Bahai request respect for diversity

Baha’is offer decision-making model at UN commission

Bahai World News Service, 16 February 2010

UNITED NATIONS — A new model of decision-making among peoples of different cultures would contribute to integration “at this time of transition to a new social order,” according to a new Baha’i statement.

The statement was prepared for the 48th United Nations Commission for Social Development, which concluded on 12 February. The commission is the chief UN body charged with following up on the World Summit on Social Development held in 1995 in Copenhagen, where world leaders outlined principles that would characterize a new “society for all.” These principles included respect for diversity and participation of all people.

The Baha’i International Community said in its statement that it was offering its experience in the method of consultation used by Baha’i communities around the world – a key component in creating unity among people.

The consultative process, the Baha’i statement said, rests on the understanding that all human beings are essentially noble – “they possess reason and conscience as well as capacities for inquiry, understanding, compassion, and service to the common good.”

Mr. Ming H. Chong of Singapore, a delegate to the commission who presented a summary of the Baha’i statement, said afterward that understanding the nobility of all humans prevents people from dismissing others as needy rather than being in charge of their own development.

“If you start with (this) understanding, then you have a different perspective, one that avoids labels like ‘marginalized’ and ‘poor,'” he said. He explained that he was a child of immigrants to Singapore and had learned that such labels create the wrong impression of entire groups of people.

“Language shapes the way we think,” he said. “It creates mental pictures of how we see the world. Some of these mental pictures are not always positive – those that dehumanize migrants, for example.”

The Baha’i statement to the UN commission suggested that the human body can serve as a model for comparing the integration of the world’s cultures and peoples. “Within this organism, millions of cells, with extraordinary diversity of form and function, collaborate to make human existence possible. Every least cell has its part to play in maintaining a healthy body,” the statement said.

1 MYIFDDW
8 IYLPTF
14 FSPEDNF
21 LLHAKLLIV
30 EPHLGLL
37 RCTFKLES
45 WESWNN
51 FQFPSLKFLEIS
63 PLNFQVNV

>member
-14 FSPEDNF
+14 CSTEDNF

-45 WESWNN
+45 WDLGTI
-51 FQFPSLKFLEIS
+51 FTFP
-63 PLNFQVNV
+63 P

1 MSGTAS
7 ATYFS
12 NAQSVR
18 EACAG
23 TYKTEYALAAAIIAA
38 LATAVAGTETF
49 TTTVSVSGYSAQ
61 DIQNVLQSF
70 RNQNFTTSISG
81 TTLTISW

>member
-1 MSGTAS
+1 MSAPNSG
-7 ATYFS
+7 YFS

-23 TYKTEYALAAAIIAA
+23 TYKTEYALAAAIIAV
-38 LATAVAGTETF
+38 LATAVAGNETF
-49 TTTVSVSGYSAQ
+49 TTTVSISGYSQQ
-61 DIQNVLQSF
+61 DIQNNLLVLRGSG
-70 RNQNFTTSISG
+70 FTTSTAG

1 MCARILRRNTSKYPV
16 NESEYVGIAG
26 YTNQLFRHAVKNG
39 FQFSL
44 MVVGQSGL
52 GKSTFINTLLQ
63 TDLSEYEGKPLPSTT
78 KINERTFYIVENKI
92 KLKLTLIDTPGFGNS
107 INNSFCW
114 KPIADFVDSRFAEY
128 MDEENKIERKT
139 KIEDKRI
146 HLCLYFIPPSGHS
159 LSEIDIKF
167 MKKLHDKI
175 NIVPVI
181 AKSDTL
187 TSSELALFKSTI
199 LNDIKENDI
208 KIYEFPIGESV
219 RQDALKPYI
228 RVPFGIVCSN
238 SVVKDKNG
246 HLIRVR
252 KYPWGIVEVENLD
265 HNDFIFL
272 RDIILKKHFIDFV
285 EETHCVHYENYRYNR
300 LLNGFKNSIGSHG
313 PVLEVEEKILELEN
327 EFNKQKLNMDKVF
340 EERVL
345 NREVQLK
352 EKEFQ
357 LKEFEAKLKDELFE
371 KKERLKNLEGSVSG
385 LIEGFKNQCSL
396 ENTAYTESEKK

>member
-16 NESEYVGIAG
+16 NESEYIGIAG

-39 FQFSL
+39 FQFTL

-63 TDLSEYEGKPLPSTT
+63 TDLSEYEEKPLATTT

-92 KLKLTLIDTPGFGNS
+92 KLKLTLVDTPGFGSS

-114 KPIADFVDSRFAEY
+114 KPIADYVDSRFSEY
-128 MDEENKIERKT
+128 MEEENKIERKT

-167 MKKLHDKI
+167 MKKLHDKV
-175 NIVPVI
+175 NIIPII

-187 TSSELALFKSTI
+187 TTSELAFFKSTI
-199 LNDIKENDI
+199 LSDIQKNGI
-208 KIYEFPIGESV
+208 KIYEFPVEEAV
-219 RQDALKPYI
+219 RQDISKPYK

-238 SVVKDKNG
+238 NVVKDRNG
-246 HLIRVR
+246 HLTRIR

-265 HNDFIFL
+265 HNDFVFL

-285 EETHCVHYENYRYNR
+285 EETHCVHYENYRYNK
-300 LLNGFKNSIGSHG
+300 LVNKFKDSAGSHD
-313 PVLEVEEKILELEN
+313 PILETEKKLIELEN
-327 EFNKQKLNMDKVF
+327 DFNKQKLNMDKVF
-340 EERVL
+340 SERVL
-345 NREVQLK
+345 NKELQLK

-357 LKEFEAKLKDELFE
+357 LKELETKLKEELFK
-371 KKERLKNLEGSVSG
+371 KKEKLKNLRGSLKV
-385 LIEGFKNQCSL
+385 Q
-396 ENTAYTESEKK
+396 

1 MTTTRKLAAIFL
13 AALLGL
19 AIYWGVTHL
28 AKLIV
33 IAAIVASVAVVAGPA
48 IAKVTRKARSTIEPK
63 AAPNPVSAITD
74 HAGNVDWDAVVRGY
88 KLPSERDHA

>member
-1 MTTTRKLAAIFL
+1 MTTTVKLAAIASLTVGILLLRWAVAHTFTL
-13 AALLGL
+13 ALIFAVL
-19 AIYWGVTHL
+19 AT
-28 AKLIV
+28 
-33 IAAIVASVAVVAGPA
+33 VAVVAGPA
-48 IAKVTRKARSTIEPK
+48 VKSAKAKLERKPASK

This image can be used to envision the world’s peoples as one human family and understand how each culture plays a part in the functioning of the whole, Mr. Chong explained.

In consultation as practiced in Baha’i communities, great value is placed on the diversity of perspectives and contributions that individuals bring to the discussion.

“Actively soliciting views from those traditionally excluded from decision-making not only increases the pool of intellectual resources but also fosters the trust, inclusion, and mutual commitment needed for collective action,” the Baha’i statement said.

A key feature of Baha’i consultation is that ideas belong to the group rather than to individuals.

“Detachment from one’s positions and opinions regarding the matter under discussion is imperative – once an idea has been shared, it is no longer associated with the individual who expressed it, but becomes a resource for the group to adopt, modify, or discard,” the statement said.

A diversity of opinions, however, is not sufficient – it “does not provide communities with a means to bridge differences or to resolve social tensions,” it continued.

“In consultation, the value of diversity is inextricably linked to the goal of unity. This is not an idealized unity, but one that acknowledges differences and strives to transcend them through a process of principled deliberation,” the statement said. “It is unity in diversity.”

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